Research has suggested that automated cars could encourage people to drive more than usual. More congestion, more energy consumption and more pollution. Passenger riding in a car is less stressful than driving. People might be more willing to endure longer trips and deal with more traffic if they have the opportunity to relax and do other things along the way. People could move further away from their jobs if they have a comfortable commute to work. This could help accelerate the growth of suburban sprawl.

People would also be able send their cars on zero-occupancy trips or to run errands alone. If you don’t want to pay for parking downtown you might be able to send the car home while you are at work and have it summoned when you need it. It’s convenient, but twice as much driving.

This could become a major problem. Transportation is already The United States is the largest contributor to greenhouse gas emissions. California, for example, has made it clear that they are pursuing aggressive climate change mitigation plans. Reducing the miles people drive by using less vehiclesThis is a crucial strategy. What if automated vehicles technology makes it more difficult to achieve these goals.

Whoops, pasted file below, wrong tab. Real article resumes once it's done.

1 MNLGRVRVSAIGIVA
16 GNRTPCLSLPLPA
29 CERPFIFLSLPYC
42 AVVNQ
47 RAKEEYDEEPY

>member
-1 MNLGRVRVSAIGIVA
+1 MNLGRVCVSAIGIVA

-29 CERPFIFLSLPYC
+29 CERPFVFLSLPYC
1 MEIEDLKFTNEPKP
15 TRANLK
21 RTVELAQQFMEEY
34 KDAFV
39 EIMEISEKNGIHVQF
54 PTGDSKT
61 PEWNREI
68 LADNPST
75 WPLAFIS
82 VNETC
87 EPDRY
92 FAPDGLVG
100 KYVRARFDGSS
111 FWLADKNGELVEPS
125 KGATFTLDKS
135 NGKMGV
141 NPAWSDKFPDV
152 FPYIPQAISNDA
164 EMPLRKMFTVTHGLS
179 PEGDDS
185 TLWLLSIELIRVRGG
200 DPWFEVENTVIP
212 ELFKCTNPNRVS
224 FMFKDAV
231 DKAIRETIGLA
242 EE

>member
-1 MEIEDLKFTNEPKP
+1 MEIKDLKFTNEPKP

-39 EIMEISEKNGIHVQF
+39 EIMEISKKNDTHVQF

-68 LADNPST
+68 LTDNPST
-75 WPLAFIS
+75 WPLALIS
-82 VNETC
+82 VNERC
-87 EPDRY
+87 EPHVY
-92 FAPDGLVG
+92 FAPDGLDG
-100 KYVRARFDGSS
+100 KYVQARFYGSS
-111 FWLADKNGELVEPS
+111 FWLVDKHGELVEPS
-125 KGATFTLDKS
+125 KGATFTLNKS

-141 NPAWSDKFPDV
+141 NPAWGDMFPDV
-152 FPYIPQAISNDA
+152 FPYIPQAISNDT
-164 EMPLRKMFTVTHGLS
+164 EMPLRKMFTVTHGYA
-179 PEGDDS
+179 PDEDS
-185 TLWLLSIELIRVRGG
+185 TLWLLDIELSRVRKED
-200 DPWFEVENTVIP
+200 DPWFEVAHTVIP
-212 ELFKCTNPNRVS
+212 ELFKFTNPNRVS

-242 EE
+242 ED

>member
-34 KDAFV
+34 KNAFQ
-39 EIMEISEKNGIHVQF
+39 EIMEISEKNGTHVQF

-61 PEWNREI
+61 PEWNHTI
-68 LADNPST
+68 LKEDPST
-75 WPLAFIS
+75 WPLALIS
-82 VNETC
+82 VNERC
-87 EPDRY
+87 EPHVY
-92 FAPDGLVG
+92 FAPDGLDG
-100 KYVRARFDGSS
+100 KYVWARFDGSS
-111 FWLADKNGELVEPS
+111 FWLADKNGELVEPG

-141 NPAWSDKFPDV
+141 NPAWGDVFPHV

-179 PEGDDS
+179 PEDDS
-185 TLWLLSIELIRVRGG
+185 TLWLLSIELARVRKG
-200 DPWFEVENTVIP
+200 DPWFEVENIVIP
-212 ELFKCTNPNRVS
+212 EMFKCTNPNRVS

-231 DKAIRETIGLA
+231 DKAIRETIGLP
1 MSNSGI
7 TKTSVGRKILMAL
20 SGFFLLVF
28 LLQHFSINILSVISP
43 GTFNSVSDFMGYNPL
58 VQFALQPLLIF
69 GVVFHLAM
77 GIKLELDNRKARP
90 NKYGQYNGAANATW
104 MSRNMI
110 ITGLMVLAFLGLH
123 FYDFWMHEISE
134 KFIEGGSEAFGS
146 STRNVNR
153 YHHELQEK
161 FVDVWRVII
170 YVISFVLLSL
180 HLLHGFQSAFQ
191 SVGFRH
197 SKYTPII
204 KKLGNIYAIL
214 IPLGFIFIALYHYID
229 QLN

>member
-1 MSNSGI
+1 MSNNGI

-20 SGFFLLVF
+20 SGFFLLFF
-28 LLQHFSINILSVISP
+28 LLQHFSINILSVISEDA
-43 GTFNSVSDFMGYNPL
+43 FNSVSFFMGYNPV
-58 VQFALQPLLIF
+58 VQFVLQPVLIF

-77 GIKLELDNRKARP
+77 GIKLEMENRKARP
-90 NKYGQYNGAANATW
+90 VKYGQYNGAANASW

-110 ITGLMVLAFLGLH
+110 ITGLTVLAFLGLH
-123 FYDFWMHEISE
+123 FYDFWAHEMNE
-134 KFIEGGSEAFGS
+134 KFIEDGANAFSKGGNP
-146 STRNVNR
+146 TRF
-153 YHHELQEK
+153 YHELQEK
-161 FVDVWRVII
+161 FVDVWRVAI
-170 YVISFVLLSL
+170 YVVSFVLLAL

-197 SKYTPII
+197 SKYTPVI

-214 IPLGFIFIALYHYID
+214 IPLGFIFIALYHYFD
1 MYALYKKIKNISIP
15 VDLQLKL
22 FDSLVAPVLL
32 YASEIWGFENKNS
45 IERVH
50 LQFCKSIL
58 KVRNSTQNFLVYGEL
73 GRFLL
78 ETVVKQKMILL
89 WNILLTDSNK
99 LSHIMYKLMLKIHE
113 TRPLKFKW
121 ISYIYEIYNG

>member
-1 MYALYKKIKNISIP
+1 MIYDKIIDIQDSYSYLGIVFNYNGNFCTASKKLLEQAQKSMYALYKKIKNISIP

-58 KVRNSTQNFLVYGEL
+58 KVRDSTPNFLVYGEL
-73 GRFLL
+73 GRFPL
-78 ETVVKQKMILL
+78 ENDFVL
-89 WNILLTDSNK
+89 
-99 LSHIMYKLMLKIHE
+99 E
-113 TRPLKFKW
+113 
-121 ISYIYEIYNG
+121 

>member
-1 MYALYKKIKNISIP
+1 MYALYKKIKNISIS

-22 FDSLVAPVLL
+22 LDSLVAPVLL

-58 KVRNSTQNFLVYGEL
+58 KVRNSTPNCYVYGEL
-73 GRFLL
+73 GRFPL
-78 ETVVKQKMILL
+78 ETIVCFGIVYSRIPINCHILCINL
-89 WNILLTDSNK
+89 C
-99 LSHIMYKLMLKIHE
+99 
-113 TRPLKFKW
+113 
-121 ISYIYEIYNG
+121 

The real-world environmental impact of automated cars

We and other researchers have These outcomes were predicted by modelingHowever, they have not been verified by anyone because fully automated vehicles aren’t yet commercially accessible. We discovered two innovative ways to make use of currently available technologies to study real-world effects of automated cars.

We surveyed 940 people in a mid-2021 study. Autonomous drivers. Systems like Teslas AutopilotThey can help with driving tasks and reduce the driving burden, but to a lesser extent than fully automated vehicles.